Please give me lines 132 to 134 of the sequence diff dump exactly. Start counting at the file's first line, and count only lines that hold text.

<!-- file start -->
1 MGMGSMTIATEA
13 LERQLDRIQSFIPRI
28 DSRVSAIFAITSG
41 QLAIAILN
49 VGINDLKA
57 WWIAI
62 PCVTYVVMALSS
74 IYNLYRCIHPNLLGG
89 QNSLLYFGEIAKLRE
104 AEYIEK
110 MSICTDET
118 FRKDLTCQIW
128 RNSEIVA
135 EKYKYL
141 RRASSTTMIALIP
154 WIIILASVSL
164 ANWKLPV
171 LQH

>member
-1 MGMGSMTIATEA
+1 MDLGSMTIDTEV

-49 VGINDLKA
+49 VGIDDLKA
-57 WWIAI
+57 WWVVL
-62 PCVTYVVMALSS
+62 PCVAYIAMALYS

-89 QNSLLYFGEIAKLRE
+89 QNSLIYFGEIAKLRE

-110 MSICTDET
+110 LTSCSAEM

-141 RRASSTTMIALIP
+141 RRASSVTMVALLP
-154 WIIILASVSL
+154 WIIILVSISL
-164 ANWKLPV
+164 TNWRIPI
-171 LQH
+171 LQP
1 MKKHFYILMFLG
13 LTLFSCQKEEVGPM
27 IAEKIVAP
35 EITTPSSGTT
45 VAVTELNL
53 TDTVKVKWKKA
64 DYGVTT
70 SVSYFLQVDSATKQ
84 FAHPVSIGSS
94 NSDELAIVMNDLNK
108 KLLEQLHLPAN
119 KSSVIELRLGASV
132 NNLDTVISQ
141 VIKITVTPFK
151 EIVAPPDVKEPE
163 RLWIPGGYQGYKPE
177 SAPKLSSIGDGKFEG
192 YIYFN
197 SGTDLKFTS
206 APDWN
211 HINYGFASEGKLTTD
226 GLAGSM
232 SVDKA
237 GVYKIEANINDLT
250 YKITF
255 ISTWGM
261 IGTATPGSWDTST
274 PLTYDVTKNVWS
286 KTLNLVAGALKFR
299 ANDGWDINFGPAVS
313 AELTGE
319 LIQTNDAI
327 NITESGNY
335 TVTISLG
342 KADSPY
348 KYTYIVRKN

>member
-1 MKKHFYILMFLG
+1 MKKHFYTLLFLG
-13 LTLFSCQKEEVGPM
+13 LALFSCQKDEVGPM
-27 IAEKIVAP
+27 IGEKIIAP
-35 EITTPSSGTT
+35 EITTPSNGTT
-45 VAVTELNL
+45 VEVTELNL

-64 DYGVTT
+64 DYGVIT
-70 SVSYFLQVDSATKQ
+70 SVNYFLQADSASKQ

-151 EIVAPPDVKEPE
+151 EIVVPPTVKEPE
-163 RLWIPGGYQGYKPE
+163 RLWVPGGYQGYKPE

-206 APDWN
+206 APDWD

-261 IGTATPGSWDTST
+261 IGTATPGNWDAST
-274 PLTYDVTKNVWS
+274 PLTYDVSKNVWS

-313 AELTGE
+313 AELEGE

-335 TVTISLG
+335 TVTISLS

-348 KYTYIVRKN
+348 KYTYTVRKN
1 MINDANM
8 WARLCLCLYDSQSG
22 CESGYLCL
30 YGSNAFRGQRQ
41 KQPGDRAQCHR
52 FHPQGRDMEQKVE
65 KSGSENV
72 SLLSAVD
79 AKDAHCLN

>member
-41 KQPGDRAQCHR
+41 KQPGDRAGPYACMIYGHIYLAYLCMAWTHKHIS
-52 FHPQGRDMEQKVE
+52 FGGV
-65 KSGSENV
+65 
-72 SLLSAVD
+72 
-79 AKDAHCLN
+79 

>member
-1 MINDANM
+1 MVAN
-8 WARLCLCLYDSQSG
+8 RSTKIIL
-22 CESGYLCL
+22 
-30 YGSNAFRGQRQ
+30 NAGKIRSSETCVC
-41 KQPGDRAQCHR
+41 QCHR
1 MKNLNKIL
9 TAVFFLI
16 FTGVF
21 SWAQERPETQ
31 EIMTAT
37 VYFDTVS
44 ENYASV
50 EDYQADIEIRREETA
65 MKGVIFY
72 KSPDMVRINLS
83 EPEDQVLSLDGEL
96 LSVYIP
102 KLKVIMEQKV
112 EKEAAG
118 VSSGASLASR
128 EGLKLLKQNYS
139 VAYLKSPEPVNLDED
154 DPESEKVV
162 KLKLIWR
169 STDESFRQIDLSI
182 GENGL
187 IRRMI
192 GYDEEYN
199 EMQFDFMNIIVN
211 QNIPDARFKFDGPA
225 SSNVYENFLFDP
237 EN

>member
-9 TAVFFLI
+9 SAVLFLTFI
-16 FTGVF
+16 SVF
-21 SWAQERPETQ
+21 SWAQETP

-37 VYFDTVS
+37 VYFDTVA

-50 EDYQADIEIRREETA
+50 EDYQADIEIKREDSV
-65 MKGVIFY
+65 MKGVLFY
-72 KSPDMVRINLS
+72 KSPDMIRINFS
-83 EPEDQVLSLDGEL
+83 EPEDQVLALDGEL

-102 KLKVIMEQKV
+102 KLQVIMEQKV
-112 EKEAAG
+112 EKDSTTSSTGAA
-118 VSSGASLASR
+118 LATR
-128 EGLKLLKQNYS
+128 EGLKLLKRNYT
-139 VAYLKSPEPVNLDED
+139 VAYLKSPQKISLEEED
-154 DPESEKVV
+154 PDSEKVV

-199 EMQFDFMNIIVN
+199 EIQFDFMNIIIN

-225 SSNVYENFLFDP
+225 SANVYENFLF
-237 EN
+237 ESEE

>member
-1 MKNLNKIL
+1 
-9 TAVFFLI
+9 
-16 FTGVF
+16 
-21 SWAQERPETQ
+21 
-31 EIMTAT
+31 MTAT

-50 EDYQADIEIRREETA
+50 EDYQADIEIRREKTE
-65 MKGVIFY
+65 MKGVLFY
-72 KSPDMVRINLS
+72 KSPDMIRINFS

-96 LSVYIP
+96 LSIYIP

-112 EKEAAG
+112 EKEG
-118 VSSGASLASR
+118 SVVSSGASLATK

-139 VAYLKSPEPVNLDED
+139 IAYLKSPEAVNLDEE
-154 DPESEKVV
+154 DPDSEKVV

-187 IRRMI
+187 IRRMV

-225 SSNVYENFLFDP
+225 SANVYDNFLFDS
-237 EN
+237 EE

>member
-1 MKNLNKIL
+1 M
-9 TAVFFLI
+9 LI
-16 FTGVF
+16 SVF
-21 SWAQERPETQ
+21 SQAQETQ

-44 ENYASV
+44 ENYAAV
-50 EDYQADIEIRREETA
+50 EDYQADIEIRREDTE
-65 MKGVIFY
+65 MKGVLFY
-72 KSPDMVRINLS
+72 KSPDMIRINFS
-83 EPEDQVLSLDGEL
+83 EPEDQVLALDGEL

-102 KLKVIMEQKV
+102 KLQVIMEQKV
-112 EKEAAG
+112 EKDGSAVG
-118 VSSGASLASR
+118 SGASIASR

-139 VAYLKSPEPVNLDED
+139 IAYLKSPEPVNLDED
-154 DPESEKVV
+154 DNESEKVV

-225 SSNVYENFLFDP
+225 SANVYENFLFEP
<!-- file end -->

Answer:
-22 CESGYLCL
+22 
-30 YGSNAFRGQRQ